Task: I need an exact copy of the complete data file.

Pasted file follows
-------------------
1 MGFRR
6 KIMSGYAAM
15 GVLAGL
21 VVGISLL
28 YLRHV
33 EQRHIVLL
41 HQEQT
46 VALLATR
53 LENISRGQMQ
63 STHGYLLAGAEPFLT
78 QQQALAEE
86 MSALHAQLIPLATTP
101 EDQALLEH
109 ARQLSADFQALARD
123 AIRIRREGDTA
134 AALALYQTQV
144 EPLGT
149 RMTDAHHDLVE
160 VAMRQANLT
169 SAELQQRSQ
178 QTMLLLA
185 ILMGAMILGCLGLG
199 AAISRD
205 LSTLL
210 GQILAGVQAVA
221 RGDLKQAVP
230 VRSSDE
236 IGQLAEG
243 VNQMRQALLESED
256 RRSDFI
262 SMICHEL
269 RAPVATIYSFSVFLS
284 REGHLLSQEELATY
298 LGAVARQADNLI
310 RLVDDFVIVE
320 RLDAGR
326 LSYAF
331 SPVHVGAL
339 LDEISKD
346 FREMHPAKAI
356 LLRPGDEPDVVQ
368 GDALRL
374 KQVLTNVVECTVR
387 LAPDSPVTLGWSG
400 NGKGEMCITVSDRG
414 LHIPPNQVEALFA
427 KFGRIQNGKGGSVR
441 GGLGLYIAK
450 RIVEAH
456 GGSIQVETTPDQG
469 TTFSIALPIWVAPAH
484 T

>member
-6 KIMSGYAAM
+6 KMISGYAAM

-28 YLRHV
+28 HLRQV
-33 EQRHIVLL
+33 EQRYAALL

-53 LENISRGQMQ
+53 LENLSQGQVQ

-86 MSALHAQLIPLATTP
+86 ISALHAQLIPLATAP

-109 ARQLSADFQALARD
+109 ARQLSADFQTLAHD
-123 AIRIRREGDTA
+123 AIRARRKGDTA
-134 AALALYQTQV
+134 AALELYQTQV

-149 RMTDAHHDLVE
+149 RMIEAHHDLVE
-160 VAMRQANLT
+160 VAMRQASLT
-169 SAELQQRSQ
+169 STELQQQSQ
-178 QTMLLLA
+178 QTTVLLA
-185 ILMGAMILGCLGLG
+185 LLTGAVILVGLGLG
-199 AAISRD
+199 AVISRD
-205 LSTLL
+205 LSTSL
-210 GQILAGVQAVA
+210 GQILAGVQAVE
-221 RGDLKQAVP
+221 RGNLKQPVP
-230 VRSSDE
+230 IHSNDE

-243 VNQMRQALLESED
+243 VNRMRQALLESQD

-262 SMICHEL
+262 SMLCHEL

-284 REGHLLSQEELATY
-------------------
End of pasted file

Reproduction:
1 MGFRR
6 KIMSGYAAM
15 GVLAGL
21 VVGISLL
28 YLRHV
33 EQRHIVLL
41 HQEQT
46 VALLATR
53 LENISRGQMQ
63 STHGYLLAGAEPFLT
78 QQQALAEE
86 MSALHAQLIPLATTP
101 EDQALLEH
109 ARQLSADFQALARD
123 AIRIRREGDTA
134 AALALYQTQV
144 EPLGT
149 RMTDAHHDLVE
160 VAMRQANLT
169 SAELQQRSQ
178 QTMLLLA
185 ILMGAMILGCLGLG
199 AAISRD
205 LSTLL
210 GQILAGVQAVA
221 RGDLKQAVP
230 VRSSDE
236 IGQLAEG
243 VNQMRQALLESED
256 RRSDFI
262 SMICHEL
269 RAPVATIYSFSVFLS
284 REGHLLSQEELATY
298 LGAVARQADNLI
310 RLVDDFVIVE
320 RLDAGR
326 LSYAF
331 SPVHVGAL
339 LDEISKD
346 FREMHPAKAI
356 LLRPGDEPDVVQ
368 GDALRL
374 KQVLTNVVECTVR
387 LAPDSPVTLGWSG
400 NGKGEMCITVSDRG
414 LHIPPNQVEALFA
427 KFGRIQNGKGGSVR
441 GGLGLYIAK
450 RIVEAH
456 GGSIQVETTPDQG
469 TTFSIALPIWVAPAH
484 T

>member
-6 KIMSGYAAM
+6 KMISGYAAM

-28 YLRHV
+28 HLRQV
-33 EQRHIVLL
+33 EQRYAALL

-53 LENISRGQMQ
+53 LENLSQGQVQ

-86 MSALHAQLIPLATTP
+86 ISALHAQLIPLATAP

-109 ARQLSADFQALARD
+109 ARQLSADFQTLAHD
-123 AIRIRREGDTA
+123 AIRARRKGDTA
-134 AALALYQTQV
+134 AALELYQTQV

-149 RMTDAHHDLVE
+149 RMIEAHHDLVE
-160 VAMRQANLT
+160 VAMRQASLT
-169 SAELQQRSQ
+169 STELQQQSQ
-178 QTMLLLA
+178 QTTVLLA
-185 ILMGAMILGCLGLG
+185 LLTGAVILVGLGLG
-199 AAISRD
+199 AVISRD
-205 LSTLL
+205 LSTSL
-210 GQILAGVQAVA
+210 GQILAGVQAVE
-221 RGDLKQAVP
+221 RGNLKQPVP
-230 VRSSDE
+230 IHSNDE

-243 VNQMRQALLESED
+243 VNRMRQALLESQD

-262 SMICHEL
+262 SMLCHEL

-284 REGHLLSQEELATY